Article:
Tuesday, May 5, 2015
Whenever I have occasion to size up the worthiness of particular examples of professional advocacy for "healing" in a "polarized" Church (e.g., here), I have to ask what the advocates do and what they advocate (if only implicitly) with respect to the Traditional Latin Mass. Many lovers of "unity" love little more than to vilify Catholics who are devoted to the Mass as it was celebrated until its reform by committee in the 1960s. The tolerance necessary for unity often runs out when it comes to how Catholics prayed until they were forced to stop praying that way, as Cardinal Ratzinger saw:
For fostering a true consciousness in liturgical matters, it is also important that the proscription against the form of liturgy in valid use up to 1970 should be lifted. Anyone who nowadays advocates the continuing existence of this liturgy or takes part in it is treated like a leper; all tolerance ends here. There has never been anything like this in history; in doing this we are despising and proscribing the Church's whole past. How can one trust her at present if things are that way? [Ratzinger, Spirit of the Liturgy (2000)].
Opponents of polarization in the Church should ask themselves if they are living in the spirit of openness required by Pope Benedict XVI almost eight years ago in the motu proprio Summorum Pontificum. The current Roman Pontiff's derision of those devoted to the traditional liturgy is too well-documented to need demonstration here, and so the following paragraph from Pope Benedict's remarkable letter accompanying Summorum is more timely than ever for those of us who would seek unity in the Church:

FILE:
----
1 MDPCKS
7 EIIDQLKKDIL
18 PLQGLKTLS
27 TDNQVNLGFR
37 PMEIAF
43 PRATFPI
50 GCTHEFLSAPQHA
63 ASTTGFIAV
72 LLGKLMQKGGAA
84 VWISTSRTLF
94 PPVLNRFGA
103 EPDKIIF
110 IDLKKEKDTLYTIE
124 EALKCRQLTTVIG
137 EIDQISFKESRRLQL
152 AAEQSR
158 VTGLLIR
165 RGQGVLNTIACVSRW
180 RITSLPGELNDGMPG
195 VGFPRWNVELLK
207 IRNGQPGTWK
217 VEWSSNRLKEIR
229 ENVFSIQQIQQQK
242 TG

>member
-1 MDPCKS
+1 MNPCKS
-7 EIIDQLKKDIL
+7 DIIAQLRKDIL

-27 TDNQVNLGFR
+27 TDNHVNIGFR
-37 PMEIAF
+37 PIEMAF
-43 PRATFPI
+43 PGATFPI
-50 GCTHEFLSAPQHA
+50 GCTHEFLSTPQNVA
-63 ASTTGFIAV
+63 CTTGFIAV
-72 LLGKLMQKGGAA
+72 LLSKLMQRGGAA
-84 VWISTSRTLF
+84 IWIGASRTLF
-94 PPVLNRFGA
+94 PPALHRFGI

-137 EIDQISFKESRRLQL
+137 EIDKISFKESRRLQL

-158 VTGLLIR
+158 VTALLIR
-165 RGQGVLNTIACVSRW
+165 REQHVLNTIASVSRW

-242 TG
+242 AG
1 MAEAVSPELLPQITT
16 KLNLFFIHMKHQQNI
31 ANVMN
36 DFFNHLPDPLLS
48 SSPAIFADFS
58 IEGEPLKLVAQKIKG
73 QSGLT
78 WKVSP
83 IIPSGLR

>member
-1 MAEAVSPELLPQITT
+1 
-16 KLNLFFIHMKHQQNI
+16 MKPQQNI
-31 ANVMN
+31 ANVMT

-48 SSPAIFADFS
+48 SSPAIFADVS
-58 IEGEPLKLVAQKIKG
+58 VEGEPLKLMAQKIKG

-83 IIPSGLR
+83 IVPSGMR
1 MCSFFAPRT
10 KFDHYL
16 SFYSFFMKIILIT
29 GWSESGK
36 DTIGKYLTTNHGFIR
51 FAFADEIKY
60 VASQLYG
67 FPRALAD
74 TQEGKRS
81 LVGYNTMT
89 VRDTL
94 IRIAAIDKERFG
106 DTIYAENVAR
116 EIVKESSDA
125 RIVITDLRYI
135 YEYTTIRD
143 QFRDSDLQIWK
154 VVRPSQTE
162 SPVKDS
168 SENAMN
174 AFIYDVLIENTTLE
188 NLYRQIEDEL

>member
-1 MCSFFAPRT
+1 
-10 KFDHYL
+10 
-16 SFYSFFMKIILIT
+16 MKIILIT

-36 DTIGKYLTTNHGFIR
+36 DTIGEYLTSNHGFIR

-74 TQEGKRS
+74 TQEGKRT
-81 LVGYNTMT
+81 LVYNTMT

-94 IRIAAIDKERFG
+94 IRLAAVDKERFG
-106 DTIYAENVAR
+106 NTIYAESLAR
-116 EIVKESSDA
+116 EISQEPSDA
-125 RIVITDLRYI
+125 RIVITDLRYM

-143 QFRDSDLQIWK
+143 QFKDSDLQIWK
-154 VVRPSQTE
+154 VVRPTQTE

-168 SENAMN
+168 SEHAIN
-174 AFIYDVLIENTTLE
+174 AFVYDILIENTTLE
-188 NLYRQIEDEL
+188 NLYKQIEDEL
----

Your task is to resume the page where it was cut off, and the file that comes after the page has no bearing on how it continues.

I now come to the positive reason which motivated my decision to issue this Motu Proprio updating that of 1988. It is a matter of coming to an interior reconciliation in the heart of the Church. Looking back over the past, to the divisions which in the course of the centuries have rent the Body of Christ, one continually has the impression that, at critical moments when divisions were coming about, not enough was done by the Church’s leaders to maintain or regain reconciliation and unity. One has the impression that omissions on the part of the Church have had their share of blame for the fact that these divisions were able to harden. This glance at the past imposes an obligation on us today: to make every effort to enable for all those who truly desire unity to remain in that unity or to attain it anew. I think of a sentence in the Second Letter to the Corinthians, where Paul writes: “Our mouth is open to you, Corinthians; our heart is wide. You are not restricted by us, but you are restricted in your own affections. In return … widen your hearts also!” (2 Cor 6:11-13). Paul was certainly speaking in another context, but his exhortation can and must touch us too, precisely on this subject. Let us generously open our hearts and make room for everything that the faith itself allows.